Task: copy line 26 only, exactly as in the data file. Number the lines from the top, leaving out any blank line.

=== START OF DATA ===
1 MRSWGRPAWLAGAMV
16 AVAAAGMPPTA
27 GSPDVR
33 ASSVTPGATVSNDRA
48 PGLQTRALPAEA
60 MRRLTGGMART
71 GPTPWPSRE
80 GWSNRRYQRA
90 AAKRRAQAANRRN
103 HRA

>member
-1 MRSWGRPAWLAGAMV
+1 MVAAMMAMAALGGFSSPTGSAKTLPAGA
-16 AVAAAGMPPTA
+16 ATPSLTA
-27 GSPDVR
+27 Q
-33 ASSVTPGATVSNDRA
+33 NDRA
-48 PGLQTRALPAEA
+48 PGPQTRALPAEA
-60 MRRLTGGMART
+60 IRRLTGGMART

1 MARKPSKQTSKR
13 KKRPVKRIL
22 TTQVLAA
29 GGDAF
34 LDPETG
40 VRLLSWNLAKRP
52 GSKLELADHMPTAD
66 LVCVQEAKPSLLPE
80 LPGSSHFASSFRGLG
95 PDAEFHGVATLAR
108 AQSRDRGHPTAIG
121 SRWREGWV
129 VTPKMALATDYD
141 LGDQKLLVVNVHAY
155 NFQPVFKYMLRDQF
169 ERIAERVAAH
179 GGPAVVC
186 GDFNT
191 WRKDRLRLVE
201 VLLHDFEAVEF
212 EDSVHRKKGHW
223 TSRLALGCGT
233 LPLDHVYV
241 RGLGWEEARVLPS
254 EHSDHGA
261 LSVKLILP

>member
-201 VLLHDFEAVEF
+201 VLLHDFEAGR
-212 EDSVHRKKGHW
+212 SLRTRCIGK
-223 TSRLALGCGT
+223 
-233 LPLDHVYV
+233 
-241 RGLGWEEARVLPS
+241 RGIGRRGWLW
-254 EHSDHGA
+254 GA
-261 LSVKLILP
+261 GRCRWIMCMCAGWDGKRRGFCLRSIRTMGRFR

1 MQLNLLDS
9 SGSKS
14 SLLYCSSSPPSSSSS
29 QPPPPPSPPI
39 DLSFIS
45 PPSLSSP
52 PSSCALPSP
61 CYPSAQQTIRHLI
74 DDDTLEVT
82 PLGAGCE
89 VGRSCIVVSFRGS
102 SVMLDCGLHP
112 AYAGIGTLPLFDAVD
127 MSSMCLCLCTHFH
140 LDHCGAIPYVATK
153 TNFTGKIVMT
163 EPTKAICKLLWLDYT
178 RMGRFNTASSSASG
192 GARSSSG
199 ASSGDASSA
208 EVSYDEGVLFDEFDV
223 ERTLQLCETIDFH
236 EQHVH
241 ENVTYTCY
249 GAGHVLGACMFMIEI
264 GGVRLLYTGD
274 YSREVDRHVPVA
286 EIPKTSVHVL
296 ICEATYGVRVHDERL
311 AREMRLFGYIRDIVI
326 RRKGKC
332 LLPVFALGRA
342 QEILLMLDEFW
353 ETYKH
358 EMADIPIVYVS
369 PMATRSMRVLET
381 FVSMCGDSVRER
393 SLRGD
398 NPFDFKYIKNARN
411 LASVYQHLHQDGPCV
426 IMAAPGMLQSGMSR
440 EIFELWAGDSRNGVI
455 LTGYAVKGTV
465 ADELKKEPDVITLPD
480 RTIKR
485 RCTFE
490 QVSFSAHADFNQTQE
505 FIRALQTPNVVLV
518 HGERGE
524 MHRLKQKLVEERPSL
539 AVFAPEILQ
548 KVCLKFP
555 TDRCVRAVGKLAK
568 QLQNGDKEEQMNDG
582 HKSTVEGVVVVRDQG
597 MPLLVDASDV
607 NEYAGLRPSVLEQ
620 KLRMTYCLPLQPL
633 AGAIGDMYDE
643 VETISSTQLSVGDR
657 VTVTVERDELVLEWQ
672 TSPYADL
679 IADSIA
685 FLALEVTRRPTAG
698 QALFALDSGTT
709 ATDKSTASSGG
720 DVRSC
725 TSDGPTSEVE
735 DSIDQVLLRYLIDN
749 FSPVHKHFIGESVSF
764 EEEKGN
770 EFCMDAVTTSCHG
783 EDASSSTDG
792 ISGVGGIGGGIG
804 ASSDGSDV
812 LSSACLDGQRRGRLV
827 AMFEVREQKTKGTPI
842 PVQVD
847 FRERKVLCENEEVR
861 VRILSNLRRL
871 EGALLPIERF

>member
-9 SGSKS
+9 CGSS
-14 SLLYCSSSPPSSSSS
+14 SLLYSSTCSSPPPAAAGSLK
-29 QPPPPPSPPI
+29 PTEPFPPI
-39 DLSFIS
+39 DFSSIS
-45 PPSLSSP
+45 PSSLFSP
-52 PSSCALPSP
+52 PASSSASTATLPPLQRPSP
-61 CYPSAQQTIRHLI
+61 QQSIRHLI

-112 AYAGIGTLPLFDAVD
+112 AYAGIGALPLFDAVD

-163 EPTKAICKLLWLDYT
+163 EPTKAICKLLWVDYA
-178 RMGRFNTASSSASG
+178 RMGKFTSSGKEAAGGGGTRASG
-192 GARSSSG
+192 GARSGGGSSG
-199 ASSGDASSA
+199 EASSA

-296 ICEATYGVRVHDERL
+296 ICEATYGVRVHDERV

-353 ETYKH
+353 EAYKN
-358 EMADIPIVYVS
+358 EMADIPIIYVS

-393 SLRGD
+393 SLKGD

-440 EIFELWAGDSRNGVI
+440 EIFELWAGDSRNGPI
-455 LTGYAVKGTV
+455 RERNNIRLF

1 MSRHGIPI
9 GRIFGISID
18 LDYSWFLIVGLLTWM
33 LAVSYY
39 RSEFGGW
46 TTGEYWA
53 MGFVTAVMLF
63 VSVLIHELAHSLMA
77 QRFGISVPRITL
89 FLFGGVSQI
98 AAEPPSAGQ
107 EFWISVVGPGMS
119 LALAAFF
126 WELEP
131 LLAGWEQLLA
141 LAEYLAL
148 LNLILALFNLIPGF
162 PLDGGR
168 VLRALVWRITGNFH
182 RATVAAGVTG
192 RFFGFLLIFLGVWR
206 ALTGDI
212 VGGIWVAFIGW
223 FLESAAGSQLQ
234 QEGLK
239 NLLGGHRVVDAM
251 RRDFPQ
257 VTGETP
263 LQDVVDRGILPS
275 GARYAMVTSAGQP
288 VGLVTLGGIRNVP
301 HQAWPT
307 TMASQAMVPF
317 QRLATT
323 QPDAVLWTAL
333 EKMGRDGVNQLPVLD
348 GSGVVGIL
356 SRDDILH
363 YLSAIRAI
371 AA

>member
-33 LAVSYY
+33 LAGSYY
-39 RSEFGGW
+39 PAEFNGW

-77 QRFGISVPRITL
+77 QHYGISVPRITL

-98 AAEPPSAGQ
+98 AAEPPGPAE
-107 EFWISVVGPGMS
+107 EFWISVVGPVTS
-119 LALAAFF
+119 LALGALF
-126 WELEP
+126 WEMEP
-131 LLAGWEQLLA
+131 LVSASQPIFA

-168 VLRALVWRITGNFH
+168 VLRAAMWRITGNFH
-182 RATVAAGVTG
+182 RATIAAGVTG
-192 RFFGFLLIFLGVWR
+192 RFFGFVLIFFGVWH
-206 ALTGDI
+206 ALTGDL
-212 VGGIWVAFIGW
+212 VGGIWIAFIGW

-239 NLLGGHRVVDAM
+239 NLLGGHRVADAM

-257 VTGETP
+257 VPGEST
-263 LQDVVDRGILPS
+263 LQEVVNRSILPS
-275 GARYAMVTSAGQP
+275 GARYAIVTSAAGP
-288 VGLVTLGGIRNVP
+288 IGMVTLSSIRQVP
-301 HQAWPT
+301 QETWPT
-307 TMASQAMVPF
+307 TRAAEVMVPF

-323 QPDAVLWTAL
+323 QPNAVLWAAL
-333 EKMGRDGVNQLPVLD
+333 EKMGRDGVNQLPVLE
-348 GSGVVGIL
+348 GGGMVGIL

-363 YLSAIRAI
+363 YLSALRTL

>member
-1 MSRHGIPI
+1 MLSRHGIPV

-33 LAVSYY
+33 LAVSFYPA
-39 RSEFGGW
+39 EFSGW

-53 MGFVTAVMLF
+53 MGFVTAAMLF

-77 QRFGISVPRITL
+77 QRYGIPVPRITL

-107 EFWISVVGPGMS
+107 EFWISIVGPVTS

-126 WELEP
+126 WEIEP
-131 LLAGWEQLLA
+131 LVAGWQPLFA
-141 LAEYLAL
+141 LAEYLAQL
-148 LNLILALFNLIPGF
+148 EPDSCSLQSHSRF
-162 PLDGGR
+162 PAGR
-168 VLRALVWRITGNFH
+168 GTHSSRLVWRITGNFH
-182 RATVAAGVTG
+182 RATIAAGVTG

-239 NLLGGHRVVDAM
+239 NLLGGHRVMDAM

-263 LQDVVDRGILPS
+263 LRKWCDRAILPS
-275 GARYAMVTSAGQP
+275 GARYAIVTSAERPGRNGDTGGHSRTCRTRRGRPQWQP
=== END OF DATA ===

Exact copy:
22 TTQVLAA